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Can any one here help me out to understand how the below floating point directives work in Ruby with packing() and unpacking() method?

  • D and d
  • F and f
  • g and G
  • e and E

I have tried below:

irb(main):001:0> [2,44,43].pack('D')
=> "\x00\x00\x00\x00\x00\x00\x00@"
irb(main):002:0> [2,44,43].pack('d')
=> "\x00\x00\x00\x00\x00\x00\x00@"
irb(main):004:0> [2,44,43].pack('ddd')
=> "\x00\x00\x00\x00\x00\x00\x00@\x00\x00\x00\x00\x00\x00F@\x00\x00\x00\x00\x00\
irb(main):005:0> [2,44,43].pack('fff')
=> "\x00\x00\x00@\x00\x000B\x00\x00,B"
irb(main):006:0> [2,44,43].pack('FFF')
=> "\x00\x00\x00@\x00\x000B\x00\x00,B"
irb(main):007:0> [2,44,43].pack('ggg')
=> "@\x00\x00\x00B0\x00\x00B,\x00\x00"
irb(main):008:0> [2,44,43].pack('GGG')
=> "@\x00\x00\x00\x00\x00\x00\x00@F\x00\x00\x00\x00\x00\x00@E\x80\x00\x00\x00\x0

How the output is coming? what the logic of such computation?

Thanks in advance!

share|improve this question

closed as too localized by sawa, Casper, the Tin Man, Andy H, Graviton Jan 27 '13 at 8:29

This question is unlikely to help any future visitors; it is only relevant to a small geographic area, a specific moment in time, or an extraordinarily narrow situation that is not generally applicable to the worldwide audience of the internet. For help making this question more broadly applicable, visit the help center.If this question can be reworded to fit the rules in the help center, please edit the question.

What part of the documentation are you having trouble with? – mu is too short Jan 12 '13 at 18:49
Yes, there they just shown some of the directives with examples, but not all of my list. So as a newbie to this platform of ruby I would like to really know how exactly these works,what the logic are incurred with them? – Arup Rakshit Jan 12 '13 at 18:56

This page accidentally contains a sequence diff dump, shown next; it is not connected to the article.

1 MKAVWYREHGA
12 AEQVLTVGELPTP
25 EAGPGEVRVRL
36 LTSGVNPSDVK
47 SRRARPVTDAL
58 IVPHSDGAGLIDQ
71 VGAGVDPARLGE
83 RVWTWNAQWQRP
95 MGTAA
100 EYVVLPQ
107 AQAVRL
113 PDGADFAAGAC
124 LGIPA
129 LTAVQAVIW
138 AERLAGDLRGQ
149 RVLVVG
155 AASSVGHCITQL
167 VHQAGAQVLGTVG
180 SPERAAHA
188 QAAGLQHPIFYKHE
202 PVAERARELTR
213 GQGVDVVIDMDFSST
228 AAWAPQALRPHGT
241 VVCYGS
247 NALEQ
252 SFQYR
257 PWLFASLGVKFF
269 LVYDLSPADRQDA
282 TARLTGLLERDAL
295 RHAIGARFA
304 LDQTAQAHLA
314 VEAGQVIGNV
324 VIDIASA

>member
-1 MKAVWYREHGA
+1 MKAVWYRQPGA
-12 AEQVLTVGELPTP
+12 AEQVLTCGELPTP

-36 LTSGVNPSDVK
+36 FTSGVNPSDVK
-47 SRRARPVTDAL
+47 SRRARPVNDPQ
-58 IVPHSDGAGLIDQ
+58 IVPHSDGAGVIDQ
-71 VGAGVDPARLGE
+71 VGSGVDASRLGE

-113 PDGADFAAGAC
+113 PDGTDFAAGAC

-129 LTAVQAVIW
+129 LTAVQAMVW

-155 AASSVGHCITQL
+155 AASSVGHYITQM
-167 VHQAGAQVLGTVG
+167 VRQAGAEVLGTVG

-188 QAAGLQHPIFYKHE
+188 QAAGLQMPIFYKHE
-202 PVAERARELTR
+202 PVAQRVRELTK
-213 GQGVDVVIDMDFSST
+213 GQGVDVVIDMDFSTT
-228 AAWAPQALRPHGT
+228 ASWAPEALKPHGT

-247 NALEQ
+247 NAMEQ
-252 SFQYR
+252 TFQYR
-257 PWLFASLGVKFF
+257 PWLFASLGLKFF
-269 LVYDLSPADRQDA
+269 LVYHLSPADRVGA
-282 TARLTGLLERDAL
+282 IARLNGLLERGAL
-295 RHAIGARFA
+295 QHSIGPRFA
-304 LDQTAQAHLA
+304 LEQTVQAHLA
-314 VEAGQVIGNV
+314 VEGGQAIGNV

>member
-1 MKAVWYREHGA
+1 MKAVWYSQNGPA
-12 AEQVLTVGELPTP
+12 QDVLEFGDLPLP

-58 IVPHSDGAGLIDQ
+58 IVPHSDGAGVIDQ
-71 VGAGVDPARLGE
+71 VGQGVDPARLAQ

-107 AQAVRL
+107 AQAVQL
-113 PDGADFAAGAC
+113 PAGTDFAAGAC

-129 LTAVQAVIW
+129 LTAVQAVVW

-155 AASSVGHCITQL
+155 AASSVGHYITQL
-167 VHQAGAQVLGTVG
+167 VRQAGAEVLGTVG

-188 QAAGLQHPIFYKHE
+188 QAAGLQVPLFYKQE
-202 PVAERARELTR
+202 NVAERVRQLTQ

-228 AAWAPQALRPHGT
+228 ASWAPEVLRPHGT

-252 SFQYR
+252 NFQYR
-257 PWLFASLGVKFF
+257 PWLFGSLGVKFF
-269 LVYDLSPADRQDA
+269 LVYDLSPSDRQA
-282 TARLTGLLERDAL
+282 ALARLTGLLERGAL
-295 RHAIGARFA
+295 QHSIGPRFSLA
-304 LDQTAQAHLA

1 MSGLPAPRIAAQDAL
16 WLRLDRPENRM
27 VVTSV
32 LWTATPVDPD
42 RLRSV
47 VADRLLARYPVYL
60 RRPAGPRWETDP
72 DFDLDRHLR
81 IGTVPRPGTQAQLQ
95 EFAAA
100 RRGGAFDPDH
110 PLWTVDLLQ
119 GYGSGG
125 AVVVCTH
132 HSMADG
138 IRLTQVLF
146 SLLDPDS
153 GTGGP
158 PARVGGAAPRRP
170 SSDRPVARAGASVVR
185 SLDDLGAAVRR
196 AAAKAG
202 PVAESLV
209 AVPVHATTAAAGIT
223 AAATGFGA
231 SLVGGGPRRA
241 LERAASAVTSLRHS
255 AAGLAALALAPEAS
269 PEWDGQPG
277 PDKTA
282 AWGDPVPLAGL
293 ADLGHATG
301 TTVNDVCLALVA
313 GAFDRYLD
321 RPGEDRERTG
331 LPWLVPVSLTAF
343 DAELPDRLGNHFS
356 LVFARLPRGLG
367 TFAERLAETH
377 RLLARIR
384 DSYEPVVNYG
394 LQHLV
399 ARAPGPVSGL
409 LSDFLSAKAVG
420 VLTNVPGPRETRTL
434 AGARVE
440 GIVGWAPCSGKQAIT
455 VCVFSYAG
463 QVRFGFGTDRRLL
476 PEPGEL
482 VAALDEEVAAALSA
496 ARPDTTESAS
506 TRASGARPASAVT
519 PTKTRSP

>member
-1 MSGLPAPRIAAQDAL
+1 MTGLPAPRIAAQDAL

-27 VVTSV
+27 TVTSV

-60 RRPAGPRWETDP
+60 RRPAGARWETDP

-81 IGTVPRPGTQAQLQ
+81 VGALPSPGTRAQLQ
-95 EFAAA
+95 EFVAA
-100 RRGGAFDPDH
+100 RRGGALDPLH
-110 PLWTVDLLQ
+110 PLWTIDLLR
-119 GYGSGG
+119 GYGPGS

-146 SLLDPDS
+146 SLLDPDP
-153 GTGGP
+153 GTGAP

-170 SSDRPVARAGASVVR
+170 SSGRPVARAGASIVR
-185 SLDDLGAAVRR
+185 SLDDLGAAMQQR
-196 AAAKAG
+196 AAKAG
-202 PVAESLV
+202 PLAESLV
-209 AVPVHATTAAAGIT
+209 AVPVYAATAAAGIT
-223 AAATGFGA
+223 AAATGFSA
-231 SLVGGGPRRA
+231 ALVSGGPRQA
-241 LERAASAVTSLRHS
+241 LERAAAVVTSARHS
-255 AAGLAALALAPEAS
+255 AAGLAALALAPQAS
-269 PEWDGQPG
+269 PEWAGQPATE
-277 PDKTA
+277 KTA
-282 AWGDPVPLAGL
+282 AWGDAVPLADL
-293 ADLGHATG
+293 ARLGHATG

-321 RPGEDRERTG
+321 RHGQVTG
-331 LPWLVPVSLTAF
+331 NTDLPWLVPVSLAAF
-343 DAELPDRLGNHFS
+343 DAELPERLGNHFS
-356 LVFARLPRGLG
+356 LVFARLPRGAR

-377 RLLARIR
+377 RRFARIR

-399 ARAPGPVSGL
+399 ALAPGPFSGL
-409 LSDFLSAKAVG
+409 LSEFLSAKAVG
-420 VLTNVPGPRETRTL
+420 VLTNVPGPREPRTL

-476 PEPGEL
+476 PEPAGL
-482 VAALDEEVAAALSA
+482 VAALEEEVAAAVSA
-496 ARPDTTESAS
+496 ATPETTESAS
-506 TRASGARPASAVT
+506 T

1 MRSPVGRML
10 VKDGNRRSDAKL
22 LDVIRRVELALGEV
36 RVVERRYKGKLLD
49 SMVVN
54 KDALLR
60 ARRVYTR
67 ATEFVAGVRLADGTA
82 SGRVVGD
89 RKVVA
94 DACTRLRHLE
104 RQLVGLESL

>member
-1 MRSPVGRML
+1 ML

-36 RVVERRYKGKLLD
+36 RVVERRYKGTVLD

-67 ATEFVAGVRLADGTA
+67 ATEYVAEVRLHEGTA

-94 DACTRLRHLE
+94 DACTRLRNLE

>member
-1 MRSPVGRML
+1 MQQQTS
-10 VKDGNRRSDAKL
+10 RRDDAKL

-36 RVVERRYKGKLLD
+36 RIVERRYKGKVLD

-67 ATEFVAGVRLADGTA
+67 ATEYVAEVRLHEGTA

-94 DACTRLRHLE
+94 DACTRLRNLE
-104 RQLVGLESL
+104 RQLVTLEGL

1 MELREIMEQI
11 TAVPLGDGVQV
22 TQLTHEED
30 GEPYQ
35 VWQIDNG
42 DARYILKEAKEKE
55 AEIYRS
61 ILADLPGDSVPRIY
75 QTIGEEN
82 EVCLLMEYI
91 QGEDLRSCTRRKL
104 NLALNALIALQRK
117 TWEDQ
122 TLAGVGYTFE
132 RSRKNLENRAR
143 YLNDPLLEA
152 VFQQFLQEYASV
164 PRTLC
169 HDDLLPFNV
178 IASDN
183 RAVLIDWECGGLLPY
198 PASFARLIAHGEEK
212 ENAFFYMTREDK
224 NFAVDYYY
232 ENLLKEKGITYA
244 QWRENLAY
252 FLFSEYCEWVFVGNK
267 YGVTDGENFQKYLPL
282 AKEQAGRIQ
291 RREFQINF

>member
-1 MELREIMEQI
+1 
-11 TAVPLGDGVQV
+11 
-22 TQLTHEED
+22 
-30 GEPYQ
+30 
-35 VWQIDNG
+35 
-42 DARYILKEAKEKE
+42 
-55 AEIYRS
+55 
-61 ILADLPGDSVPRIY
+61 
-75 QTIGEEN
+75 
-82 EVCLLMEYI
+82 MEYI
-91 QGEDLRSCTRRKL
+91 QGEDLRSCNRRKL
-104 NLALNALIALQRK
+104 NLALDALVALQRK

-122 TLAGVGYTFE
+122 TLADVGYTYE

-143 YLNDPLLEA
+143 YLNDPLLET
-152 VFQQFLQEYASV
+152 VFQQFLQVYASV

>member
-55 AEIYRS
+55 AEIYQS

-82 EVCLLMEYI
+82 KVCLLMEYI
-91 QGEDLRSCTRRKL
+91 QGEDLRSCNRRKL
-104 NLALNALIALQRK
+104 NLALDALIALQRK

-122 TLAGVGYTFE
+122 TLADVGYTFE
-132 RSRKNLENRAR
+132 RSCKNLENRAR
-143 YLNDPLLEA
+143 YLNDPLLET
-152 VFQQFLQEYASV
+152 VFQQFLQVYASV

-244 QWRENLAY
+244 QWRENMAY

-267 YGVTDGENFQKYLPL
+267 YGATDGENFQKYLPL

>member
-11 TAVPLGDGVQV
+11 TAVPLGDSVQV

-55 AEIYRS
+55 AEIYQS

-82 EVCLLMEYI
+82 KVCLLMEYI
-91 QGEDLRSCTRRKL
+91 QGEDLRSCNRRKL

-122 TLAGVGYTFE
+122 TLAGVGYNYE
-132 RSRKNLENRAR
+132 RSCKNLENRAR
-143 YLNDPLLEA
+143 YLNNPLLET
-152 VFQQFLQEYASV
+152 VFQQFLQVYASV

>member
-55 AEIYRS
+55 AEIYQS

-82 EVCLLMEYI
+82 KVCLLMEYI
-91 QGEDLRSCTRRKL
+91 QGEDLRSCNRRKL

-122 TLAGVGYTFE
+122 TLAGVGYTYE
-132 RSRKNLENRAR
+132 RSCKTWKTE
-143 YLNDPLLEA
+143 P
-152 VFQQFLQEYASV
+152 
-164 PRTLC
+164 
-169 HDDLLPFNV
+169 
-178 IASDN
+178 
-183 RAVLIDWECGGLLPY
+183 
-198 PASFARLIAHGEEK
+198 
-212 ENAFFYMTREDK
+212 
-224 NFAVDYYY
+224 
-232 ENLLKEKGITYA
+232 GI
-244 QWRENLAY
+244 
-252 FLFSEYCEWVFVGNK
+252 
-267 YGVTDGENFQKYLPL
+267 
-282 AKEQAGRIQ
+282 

Have you tried to use them in combination with a hex dumper? They work the same way as they do in Python and Perl: they convert native types to and from raw bits. – mu is too short Jan 12 '13 at 19:06
Why don't you try these out in irb? Most people you are asking don't know how these work either. The trick to find out is using irb to test them. So what have you tried, and what is it specifically you do not understand about these methods? Your question has too broad a scope. – Casper Jan 12 '13 at 19:14
Briefly: floats have a binary representation that the computer, C, and C++ understand and another representation that Ruby understands; pack and unpack are used to convert between those two. They're generally used for reading/writing binary files and speaking binary network protocols. – mu is too short Jan 12 '13 at 20:15
up vote 1 down vote accepted

Those directives convert the numbers in the array to a floating point byte representation.

If you want to learn what is happening you can watch this video:

Floating Point Representation: Example

And read this article:

Through Google I found the above answers for you by searching for "floating point representation".

Just to give you an example:

> [2.0].pack('f')
=> [0, 0, 0, 64]

This is a floating point number which is represented in hexadecimal as:


Where you can see that 64 is 0x40 in hexadecimal.

In order to understand why 2.0 becomes 0x40000000 you have to understand how computers convert floating point numbers into binary representations.

You can use this page to test it out:

For example here is what is looks like for 2.0:

share|improve this answer
No,I am giving you one post,see how someone answered to that post. and i didn't find any answers of my above post,thus posted. have look at the explanation. Please dont down vote me! post. – Arup Rakshit Jan 12 '13 at 19:54
@PythonLikeYOU I read that answer. This cannot be answered that simply. Please watch the video (10 minutes) and you will see it is not that simple. – Casper Jan 12 '13 at 19:56
okay!let it opened then,hope anyone surely can answer here,don't down vote, its made my post bad to see! BTW I am looking into the video! – Arup Rakshit Jan 12 '13 at 20:02
@PythonLikeYOU - Watch the video then see my edited answer. – Casper Jan 12 '13 at 20:09

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